An operation can be promoted (have promotion QOSes applied to it) in several contexts:

• When the operation is added to a queue, or when the qualityOfService property of the queue the operation is in is changed
    • (as discussed in the NSOperationQueue section)
• When a different operation is added to a queue that the operation (in question) is already in
    • (as discussed in the NSOperationQueue section)
• When a different later (after the operation in question) operation in the same queue has its effective QOS raised
    • the effective QOS of the other operation promotes the operation
• When a different operation (a dependee) becomes dependent upon the operation in question
    • the effective QOS of the dependee promotes the operation
• When a dependee operation has its effective QOS raised
    • the new effective QOS of the dependee promotes the operation
• When the operation is waited upon, with the -waitUntilFinished method, or indirectly when the operation's queue's -waitUntilAllOperationsAreFinished method, is used
    • if the waiting thread is the main thread, the promotion QOS is taken to be NSQualityOfServiceUserInteractive;
    • otherwise if the waiting is done in the execution context of another operation, its effective QOS promotes the operation;
    • otherwise the QOS of the current thread promotes the operation.

These are all collectively called the promotion QOSes; or for the MAX() of all of them, just promotion QOS.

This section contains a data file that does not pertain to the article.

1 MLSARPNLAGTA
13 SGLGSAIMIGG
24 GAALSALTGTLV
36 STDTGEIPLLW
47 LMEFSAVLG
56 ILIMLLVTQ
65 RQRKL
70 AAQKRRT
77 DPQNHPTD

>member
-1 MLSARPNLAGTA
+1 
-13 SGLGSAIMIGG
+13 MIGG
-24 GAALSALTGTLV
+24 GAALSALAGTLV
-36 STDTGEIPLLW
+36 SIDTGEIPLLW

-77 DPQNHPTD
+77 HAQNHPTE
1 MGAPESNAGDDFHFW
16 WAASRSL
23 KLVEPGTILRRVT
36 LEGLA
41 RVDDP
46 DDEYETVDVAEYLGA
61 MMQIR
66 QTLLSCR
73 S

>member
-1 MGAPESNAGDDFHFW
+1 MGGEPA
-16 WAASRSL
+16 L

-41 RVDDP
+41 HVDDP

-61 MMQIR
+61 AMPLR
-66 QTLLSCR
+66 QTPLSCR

These various values are put together into the effective QOS. The effective QOS is the MAX() of all of these QOS values: {the inferred QOS, the promotion QOSes, the qualityOfService property value}, with these qualifications:

• If the operation's qualityOfService property has been explicitly set to anything, even NSQualityOfServiceDefault, the inferred QOS is ignored.
• If the operation's qualityOfService property has not been explicitly set to anything, it is ignored (as if no value exists).
• All QOS values of NSQualityOfServiceDefault are ignored.
• If there are no QOS values after all that ignoring, the effective QOS is NSQualityOfServiceDefault.

Thus, for example, if an operation is waited upon, its effective QOS may be raised by the waiting context, which may recursively raised all of its dependent operations and all operations ahead of it in the queue (and so on recursively outward in the tree of these relationships).

An operation's qualityOfService property value has no effect if the operation is started manually, rather than being put in an NSOperationQueue, unless the code which is starting it reads out that value and makes some appropriate use of it; that is outside the purview of Foundation.


NSOperation's threadPriority property

The threadPriority property has been deprecated. Move to using the "qualityOfService" property and concepts instead.


NSOperation name

NSOperation has a new name property. The operation's name will show up as part of the name of the underlying dispatch queue that the operation is running on, which shows up in some tools.


NSOperationQueue underlyingQueue

NSOperationQueue has a new underlyingQueue property. When set to, to run operations, the NSOperationQueue will dispatch a block to this dispatch queue which starts the operation, rather than NSOperationQueue making a dispatch queue choice itself.